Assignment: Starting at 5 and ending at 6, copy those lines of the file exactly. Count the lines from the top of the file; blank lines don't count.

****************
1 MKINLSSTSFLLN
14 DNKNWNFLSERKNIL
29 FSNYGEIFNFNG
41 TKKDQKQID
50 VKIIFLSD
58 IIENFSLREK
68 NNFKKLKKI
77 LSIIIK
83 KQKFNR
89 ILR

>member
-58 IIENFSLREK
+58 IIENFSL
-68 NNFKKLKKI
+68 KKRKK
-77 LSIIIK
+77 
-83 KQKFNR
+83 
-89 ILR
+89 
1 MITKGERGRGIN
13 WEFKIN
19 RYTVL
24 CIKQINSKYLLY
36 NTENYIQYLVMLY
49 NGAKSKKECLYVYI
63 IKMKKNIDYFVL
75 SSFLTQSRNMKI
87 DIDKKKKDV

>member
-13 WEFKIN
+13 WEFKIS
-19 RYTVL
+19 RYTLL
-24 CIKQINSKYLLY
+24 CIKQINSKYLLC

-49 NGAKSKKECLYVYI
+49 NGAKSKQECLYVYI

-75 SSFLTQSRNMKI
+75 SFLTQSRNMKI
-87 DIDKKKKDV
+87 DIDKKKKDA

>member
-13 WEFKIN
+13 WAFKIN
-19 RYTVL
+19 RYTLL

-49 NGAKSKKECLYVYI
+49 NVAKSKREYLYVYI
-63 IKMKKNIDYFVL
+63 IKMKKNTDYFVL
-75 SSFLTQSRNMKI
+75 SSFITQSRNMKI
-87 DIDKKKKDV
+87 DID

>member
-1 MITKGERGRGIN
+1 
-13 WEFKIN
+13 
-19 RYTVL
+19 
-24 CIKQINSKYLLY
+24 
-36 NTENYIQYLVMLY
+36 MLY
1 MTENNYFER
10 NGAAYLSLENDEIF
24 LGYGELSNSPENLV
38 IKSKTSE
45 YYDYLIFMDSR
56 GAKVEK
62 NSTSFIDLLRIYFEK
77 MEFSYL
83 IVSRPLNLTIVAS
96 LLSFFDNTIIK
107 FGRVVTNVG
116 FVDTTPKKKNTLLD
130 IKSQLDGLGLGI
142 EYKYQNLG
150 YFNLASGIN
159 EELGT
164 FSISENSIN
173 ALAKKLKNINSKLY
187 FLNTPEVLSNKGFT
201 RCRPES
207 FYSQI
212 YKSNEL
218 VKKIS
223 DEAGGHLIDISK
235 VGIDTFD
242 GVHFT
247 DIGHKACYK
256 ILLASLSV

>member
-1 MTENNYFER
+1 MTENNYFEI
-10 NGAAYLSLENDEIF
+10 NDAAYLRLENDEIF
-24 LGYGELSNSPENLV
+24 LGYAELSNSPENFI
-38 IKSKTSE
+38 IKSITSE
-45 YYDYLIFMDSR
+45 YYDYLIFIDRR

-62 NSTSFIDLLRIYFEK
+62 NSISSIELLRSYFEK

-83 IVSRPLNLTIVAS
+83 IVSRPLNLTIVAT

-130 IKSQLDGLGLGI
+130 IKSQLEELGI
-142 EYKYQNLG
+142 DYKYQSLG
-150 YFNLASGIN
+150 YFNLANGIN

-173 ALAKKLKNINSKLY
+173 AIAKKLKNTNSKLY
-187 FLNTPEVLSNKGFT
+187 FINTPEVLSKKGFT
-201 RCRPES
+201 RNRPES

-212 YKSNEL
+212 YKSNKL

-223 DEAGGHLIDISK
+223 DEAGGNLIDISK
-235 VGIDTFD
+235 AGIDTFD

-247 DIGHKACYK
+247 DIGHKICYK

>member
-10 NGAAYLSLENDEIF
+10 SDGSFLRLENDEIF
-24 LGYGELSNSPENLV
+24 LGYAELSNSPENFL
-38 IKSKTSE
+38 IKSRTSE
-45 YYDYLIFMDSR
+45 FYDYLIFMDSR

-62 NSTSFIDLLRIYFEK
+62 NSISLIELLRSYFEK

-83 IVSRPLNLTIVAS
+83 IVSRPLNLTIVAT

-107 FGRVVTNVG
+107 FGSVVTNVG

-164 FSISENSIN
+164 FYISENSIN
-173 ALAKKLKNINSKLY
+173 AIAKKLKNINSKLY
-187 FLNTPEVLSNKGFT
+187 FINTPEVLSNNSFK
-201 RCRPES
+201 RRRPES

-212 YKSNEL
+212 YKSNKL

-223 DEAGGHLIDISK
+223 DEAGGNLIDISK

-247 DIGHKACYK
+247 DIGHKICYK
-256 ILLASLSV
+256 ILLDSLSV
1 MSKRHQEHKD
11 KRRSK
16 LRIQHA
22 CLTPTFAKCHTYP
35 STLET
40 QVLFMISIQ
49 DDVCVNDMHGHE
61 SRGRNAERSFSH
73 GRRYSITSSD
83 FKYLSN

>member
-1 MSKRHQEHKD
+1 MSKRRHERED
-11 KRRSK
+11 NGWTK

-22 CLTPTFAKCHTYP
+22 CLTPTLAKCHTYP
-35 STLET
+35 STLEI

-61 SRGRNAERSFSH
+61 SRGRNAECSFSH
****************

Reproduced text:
50 VKIIFLSD
58 IIENFSLREK